Sunday, August 14, 2011

LINQ To LDAP: CR(U)D

So now that I've covered Adding entries, let's talk about updating. Updating your entries is a little different than in a RDBMS.

Using S.DS.P directly you can make modifications to an entry like so:
var firstNameMod = new DirectoryAttributeModification
                        {
                            Name = "givenname",
                            Operation = DirectoryAttributeOperation.Replace,

                        };
firstNameMod.Add("Jack");

var commentMod = new DirectoryAttributeModification
                        {
                            Name = "comment",
                            Operation = DirectoryAttributeOperation.Add,

                        };
commentMod.Add("add a property to this entry");

var dateOfBirthMod = new DirectoryAttributeModification
                        {
                            Name = "dateofbirth",
                            Operation = DirectoryAttributeOperation.Delete,

                        };

ModifyRequest request = new ModifyRequest("CN=John Doe,CN=Users,CN=Employees,DC=Northwind,DC=local", new [] {firstNameMod, commentMod, dateOfBirthMod });

ldapConnection.SendRequest(request);

So what you see here is a request to modify John Doe by changing his given name to Jack, adding a brand new attribute called comment, and deleting his date of birth. Those last two modification will actually make a change to the structure of the object. So how do you do this with LINQ To LDAP? Replace (updating) operations are pretty easy, but I separate adding or removing attributes into different methods because it's difficult to identify the intention (i.e. are you trying to delete an attribute because you set it to null).

I'll continue with my previous User class example, but with a few modifications for change tracking. The primary change is sub typing DirectoryObjectBase (built into LINQ to LDAP) and changing your setters to look like this:
set
{
     _firstName = value;
     AttributeChanged("FirstName");
}

Similar to INotifyPropertyChanged, just call the AttributeChanged when the property changes. However, I don't use the interface because I didn't want to worry about events subscriptions. But don't feel like you have to use DirectoryObjectBase. LINQ To LDAP will work just as well without it.

Change tracking on entries is enabled when you use either a full projection ( Select(u => u) ), no projection or GetByDN. Since I support projections of mapped entries, I had to disable it so you wouldn't accidentally update attributes to an empty value. If your object sub types DirectoryObjectBase and you try to update it without change tracking being enabled, then I actually throw an exception. For dynamic queries, change tracking is already built in so you don't have to do anything special.

So let's update!
var factory = new LdapConnectionFactory("localhost");

//mapped
using (var context = new DirectoryContext(factory.GetConnection(), true))
{
    var user = context.GetByDN<User>("CN=John Doe,CN=Users,CN=Employees,DC=Northwind,DC=local");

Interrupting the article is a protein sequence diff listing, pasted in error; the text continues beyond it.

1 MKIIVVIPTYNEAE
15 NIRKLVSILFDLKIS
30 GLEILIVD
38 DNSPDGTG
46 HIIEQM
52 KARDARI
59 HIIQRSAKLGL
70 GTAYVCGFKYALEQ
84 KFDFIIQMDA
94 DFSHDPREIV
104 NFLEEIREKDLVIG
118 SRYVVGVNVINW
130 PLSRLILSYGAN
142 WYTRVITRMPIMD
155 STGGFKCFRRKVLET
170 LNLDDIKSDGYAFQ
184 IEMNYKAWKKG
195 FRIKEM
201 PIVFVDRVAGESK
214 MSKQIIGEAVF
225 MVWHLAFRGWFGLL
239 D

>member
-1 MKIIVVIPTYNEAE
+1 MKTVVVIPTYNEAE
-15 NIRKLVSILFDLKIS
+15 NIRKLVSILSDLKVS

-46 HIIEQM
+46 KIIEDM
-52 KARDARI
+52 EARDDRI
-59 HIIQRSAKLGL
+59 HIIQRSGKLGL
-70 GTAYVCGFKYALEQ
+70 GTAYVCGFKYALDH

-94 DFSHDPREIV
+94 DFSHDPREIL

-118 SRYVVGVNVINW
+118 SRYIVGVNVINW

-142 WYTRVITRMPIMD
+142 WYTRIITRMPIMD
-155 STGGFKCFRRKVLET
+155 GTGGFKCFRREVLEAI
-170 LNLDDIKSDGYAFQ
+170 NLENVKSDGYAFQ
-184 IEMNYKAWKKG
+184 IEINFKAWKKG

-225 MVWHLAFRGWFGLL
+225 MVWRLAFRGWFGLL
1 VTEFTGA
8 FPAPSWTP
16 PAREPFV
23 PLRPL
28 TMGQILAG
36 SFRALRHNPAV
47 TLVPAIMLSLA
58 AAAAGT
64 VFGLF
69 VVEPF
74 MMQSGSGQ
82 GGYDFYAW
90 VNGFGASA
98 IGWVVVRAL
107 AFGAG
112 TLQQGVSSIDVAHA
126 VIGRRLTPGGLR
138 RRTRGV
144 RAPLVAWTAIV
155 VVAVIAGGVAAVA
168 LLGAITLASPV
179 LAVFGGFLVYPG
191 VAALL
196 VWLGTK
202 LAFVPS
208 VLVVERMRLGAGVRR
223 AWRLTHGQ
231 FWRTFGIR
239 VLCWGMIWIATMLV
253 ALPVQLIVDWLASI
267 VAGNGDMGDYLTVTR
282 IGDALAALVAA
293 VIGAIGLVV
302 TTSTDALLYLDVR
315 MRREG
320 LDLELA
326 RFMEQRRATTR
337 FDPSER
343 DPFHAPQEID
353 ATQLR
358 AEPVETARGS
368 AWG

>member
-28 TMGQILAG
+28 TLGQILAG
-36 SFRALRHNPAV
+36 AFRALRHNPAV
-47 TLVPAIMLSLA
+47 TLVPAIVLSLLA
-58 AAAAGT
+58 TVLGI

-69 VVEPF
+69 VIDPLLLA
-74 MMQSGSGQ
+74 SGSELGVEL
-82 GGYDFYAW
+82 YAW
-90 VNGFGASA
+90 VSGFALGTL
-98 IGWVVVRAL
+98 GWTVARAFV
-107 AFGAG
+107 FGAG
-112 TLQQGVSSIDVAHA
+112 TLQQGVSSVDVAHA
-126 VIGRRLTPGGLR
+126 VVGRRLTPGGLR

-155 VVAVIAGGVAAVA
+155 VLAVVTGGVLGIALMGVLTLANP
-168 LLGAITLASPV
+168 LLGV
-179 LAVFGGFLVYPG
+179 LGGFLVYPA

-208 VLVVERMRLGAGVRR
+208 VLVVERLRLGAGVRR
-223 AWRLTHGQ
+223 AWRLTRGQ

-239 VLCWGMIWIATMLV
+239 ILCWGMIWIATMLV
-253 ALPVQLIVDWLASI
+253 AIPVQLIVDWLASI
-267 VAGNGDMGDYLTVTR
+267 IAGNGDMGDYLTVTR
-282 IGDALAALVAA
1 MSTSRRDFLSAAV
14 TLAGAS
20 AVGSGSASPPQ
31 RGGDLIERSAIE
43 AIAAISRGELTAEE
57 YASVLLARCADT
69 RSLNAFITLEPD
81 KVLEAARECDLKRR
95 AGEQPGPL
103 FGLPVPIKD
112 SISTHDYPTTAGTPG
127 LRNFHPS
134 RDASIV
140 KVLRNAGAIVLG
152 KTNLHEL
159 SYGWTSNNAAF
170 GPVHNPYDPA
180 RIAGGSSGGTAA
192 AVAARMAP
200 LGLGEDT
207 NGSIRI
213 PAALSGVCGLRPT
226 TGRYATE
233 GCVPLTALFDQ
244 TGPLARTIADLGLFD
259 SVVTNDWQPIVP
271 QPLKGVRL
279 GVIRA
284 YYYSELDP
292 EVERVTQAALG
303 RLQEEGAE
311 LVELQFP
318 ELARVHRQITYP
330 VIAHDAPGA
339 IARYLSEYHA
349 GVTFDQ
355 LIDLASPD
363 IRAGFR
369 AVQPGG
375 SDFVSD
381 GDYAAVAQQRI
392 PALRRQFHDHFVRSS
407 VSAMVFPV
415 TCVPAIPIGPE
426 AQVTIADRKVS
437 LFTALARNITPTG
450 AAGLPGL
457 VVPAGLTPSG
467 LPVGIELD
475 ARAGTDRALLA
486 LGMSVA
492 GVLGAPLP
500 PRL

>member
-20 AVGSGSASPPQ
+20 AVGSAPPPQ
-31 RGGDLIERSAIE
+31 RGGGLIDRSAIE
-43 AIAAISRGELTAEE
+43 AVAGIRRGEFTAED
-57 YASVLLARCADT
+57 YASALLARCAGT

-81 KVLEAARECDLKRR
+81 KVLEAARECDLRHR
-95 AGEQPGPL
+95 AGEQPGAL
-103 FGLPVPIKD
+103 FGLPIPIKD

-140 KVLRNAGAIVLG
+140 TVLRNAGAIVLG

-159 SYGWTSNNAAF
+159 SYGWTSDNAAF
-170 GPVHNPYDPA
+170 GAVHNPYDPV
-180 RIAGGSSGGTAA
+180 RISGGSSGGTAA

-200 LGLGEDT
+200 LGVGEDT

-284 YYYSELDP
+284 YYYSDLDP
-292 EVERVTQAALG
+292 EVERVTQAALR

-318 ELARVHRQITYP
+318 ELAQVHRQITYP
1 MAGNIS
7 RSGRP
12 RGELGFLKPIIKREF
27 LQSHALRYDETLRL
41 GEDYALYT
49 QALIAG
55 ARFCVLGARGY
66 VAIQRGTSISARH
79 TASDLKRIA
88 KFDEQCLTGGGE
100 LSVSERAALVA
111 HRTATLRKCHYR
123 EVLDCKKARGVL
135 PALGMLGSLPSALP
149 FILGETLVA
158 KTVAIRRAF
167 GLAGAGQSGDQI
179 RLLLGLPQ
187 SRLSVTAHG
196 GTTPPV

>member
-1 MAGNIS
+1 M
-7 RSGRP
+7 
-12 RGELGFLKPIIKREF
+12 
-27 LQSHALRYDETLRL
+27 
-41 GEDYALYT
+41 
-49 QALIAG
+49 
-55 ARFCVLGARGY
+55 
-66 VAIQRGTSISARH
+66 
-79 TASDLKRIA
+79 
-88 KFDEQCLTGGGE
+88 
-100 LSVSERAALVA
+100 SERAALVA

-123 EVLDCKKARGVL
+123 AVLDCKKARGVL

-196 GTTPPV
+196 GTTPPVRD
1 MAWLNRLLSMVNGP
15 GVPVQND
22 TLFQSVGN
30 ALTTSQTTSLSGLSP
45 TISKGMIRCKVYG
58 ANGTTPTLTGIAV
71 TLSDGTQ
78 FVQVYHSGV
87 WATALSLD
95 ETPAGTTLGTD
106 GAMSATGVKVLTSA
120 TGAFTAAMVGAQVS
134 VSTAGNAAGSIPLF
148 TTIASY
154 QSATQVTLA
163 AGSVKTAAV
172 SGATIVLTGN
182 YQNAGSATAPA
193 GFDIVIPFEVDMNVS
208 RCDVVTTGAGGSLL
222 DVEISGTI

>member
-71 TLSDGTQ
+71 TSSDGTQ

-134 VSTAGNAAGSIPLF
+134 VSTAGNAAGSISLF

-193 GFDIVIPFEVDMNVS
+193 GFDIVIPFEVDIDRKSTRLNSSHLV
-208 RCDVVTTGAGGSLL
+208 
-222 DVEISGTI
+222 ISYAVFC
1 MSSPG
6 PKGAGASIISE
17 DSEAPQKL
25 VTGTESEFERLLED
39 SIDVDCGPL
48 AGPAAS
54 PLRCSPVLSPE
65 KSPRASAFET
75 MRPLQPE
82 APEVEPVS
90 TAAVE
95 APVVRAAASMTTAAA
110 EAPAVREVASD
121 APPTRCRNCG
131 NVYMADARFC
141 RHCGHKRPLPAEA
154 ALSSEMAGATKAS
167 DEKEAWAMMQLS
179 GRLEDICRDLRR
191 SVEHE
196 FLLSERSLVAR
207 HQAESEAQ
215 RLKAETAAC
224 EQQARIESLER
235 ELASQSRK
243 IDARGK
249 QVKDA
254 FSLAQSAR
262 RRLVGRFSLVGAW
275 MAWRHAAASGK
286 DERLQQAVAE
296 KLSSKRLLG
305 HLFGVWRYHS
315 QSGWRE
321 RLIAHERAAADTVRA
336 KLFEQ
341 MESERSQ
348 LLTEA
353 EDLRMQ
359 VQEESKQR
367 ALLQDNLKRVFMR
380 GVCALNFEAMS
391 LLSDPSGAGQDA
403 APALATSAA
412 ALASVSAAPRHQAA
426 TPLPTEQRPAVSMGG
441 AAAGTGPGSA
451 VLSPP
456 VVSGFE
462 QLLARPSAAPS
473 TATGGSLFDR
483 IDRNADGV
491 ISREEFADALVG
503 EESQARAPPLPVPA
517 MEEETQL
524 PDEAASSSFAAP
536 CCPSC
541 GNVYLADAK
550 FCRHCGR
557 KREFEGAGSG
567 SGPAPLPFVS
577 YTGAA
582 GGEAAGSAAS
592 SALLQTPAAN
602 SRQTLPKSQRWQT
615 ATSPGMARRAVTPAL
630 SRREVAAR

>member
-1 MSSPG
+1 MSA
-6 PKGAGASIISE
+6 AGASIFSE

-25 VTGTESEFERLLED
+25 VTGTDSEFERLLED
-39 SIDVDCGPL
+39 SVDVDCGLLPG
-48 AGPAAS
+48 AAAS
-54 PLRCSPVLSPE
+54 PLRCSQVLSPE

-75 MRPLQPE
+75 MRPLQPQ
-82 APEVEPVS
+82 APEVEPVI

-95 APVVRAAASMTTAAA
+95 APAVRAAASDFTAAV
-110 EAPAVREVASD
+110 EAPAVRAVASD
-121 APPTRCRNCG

user.FirstName = "Jack";
    context.Update(user);
}

//dynamic
using (var context = new DirectoryContext(factory.GetConnection(), true))
{
    dynamic user = context.GetByDN("CN=John Doe,CN=Users,CN=Employees,DC=Northwind,DC=local", "givenname");
    user.givenname = "Jack";
    context.Update(user.DistinguishedName, user);
}

//update structure
using (var context = new DirectoryContext(factory.GetConnection(), true))
{
    context.AddAttribute(
        "CN=John Doe,CN=Users,CN=Employees,DC=Northwind,DC=local", "comment", 
        "add a property to this entry");

    context.DeleteAttribute(
        "CN=John Doe,CN=Users,CN=Employees,DC=Northwind,DC=local", 
        "dateofbirth");
}

There's one more operation for updating. In order to change an entry's distinguished name or move it to a different location you have to issue a ModifyDN request. This kind of request looks like this:
//Move entry using raw S.DS.P
var dnRequest = new ModifyDNRequest
{
	DistinguishedName = "CN=John Doe,CN=Users,CN=Employees,DC=Northwind,DC=local"
	NewParentDistinguishedName = "CN=Deactivated Users,CN=Employees,DC=Northwind,DC=local",
	NewName = "CN=John Doe"
};

connection.SendRequest(dnRequest);

//Move entry using LINQ To LDAP
string newDn = directoryContext.MoveEntry(
	"CN=John Doe,CN=Users,CN=Employees,DC=Northwind,DC=local", 
	"CN=Deactivated Users,CN=Employees,DC=Northwind,DC=local");


//Rename entry using raw S.DS.P
var dnRequest = new ModifyDNRequest
{
	DistinguishedName = "CN=John Doe,CN=Users,CN=Employees,DC=Northwind,DC=local"
	NewParentDistinguishedName = "CN=Users,CN=Employees,DC=Northwind,DC=local",
	NewName = "CN=Jack Doe"
};

connection.SendRequest(dnRequest);

//Rename entry using LINQ To LDAP
string newDn = directoryContext.RenameEntry(
	"CN=John Doe,CN=Users,CN=Employees,DC=Northwind,DC=local", 
	"Jack Doe");

And that's all there is to it. One thing that you must know is there's no concept of transactions in LDAP (at least not yet) so if you want to update multiple entries, be aware that if it fails half-way through, there's no rollback.

LINQ To LDAP 2.0 Beta is out over at CodePlex!